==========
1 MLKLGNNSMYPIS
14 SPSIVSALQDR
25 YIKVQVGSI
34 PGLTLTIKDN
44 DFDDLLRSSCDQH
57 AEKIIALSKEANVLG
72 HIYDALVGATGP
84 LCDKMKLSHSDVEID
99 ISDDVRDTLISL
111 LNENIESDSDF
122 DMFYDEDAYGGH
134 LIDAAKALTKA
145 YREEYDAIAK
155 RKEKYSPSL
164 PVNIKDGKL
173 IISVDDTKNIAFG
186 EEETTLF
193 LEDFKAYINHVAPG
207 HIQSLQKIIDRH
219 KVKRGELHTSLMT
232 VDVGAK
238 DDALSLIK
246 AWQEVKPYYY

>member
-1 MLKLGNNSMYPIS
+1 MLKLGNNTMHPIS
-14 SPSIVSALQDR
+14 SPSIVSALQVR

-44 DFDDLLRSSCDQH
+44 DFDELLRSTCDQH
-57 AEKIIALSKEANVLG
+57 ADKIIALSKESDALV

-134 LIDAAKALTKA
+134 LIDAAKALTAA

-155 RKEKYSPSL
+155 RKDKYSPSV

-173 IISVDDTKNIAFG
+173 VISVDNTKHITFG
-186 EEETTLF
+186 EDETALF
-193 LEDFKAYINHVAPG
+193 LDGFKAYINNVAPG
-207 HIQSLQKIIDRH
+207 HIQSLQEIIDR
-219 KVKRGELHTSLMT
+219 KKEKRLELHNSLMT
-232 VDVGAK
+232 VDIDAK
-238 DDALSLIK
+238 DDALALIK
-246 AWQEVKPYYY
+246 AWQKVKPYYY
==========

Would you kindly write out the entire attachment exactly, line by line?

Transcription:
1 MLKLGNNSMYPIS
14 SPSIVSALQDR
25 YIKVQVGSI
34 PGLTLTIKDN
44 DFDDLLRSSCDQH
57 AEKIIALSKEANVLG
72 HIYDALVGATGP
84 LCDKMKLSHSDVEID
99 ISDDVRDTLISL
111 LNENIESDSDF
122 DMFYDEDAYGGH
134 LIDAAKALTKA
145 YREEYDAIAK
155 RKEKYSPSL
164 PVNIKDGKL
173 IISVDDTKNIAFG
186 EEETTLF
193 LEDFKAYINHVAPG
207 HIQSLQKIIDRH
219 KVKRGELHTSLMT
232 VDVGAK
238 DDALSLIK
246 AWQEVKPYYY

>member
-1 MLKLGNNSMYPIS
+1 MLKLGNNTMHPIS
-14 SPSIVSALQDR
+14 SPSIVSALQVR

-44 DFDDLLRSSCDQH
+44 DFDELLRSTCDQH
-57 AEKIIALSKEANVLG
+57 ADKIIALSKESDALV

-134 LIDAAKALTKA
+134 LIDAAKALTAA

-155 RKEKYSPSL
+155 RKDKYSPSV

-173 IISVDDTKNIAFG
+173 VISVDNTKHITFG
-186 EEETTLF
+186 EDETALF
-193 LEDFKAYINHVAPG
+193 LDGFKAYINNVAPG
-207 HIQSLQKIIDRH
+207 HIQSLQEIIDR
-219 KVKRGELHTSLMT
+219 KKEKRLELHNSLMT
-232 VDVGAK
+232 VDIDAK
-238 DDALSLIK
+238 DDALALIK
-246 AWQEVKPYYY
+246 AWQKVKPYYY